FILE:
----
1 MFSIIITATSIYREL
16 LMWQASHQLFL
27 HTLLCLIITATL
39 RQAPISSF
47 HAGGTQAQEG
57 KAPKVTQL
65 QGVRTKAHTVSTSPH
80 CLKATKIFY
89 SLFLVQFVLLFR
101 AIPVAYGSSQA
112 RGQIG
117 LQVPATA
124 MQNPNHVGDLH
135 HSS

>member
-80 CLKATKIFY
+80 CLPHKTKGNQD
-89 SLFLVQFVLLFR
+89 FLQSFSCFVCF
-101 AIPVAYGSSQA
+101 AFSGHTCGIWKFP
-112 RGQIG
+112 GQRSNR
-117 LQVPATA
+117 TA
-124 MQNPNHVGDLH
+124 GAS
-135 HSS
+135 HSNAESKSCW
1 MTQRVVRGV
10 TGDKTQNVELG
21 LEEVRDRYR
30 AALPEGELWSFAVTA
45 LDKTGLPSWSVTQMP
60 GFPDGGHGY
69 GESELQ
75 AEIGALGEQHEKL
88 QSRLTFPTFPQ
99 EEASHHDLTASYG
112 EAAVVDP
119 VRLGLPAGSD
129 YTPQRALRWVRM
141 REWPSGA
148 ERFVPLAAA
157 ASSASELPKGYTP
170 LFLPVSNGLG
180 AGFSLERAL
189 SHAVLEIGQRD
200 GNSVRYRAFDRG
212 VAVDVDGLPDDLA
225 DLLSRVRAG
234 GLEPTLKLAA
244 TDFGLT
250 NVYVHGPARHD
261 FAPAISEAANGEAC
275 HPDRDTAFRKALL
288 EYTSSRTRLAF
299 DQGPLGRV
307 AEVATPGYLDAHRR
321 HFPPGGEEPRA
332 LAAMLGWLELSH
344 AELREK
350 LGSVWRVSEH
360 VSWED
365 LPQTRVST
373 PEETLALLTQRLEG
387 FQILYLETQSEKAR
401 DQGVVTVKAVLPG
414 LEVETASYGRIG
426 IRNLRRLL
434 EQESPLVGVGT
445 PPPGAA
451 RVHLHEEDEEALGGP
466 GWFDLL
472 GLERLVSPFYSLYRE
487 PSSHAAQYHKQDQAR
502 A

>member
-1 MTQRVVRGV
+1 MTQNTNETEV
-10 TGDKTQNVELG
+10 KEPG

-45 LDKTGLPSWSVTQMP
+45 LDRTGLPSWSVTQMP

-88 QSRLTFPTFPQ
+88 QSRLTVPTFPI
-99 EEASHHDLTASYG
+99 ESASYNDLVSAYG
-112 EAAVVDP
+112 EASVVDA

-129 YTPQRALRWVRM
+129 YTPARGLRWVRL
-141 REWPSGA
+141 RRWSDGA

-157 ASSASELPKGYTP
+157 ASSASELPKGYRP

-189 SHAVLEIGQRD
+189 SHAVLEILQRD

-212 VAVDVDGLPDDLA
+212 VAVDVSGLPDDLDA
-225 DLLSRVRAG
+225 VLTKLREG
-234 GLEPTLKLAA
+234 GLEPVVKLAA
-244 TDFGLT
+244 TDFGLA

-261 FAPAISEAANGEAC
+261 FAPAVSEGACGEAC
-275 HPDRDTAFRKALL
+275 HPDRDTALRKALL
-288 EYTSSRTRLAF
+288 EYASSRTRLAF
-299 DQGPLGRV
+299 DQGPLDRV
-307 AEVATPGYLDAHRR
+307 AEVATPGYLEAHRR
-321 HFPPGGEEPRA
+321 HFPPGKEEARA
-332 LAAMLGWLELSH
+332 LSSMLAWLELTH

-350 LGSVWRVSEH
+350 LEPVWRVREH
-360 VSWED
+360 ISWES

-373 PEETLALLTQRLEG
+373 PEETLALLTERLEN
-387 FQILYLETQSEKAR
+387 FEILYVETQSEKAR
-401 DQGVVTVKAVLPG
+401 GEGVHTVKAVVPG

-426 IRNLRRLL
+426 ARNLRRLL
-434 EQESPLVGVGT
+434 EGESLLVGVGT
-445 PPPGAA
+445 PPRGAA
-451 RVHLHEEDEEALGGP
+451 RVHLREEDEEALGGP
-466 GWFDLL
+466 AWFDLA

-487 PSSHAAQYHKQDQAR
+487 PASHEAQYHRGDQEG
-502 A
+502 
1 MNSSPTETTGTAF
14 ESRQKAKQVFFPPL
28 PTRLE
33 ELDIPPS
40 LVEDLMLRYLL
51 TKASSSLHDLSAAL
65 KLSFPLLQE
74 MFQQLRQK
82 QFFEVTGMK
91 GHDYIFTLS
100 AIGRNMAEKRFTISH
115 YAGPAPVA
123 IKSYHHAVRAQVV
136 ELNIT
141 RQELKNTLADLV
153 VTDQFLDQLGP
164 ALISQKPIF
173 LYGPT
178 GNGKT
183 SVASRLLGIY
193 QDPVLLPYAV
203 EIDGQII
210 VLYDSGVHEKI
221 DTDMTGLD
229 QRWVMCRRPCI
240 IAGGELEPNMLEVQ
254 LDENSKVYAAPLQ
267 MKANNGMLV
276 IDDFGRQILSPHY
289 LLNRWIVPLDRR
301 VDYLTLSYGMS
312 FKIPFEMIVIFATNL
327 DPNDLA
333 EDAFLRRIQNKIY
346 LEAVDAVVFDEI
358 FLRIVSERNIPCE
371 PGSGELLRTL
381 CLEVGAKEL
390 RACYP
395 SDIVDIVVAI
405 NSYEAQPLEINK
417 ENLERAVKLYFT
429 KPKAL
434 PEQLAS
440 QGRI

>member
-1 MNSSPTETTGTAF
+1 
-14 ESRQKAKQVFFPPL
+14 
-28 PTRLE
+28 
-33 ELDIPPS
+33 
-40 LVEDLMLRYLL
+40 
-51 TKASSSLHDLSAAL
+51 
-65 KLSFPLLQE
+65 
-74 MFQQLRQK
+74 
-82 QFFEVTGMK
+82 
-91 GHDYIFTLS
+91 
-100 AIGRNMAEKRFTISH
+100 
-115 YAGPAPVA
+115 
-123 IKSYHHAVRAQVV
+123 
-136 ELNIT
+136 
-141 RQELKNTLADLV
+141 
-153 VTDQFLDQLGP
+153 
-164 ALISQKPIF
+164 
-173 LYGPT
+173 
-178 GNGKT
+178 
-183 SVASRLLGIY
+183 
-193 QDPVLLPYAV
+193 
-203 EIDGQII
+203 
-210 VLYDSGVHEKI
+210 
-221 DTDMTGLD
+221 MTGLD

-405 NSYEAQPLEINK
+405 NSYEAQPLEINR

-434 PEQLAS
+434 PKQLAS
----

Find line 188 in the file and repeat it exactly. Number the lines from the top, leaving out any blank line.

434 PEQLAS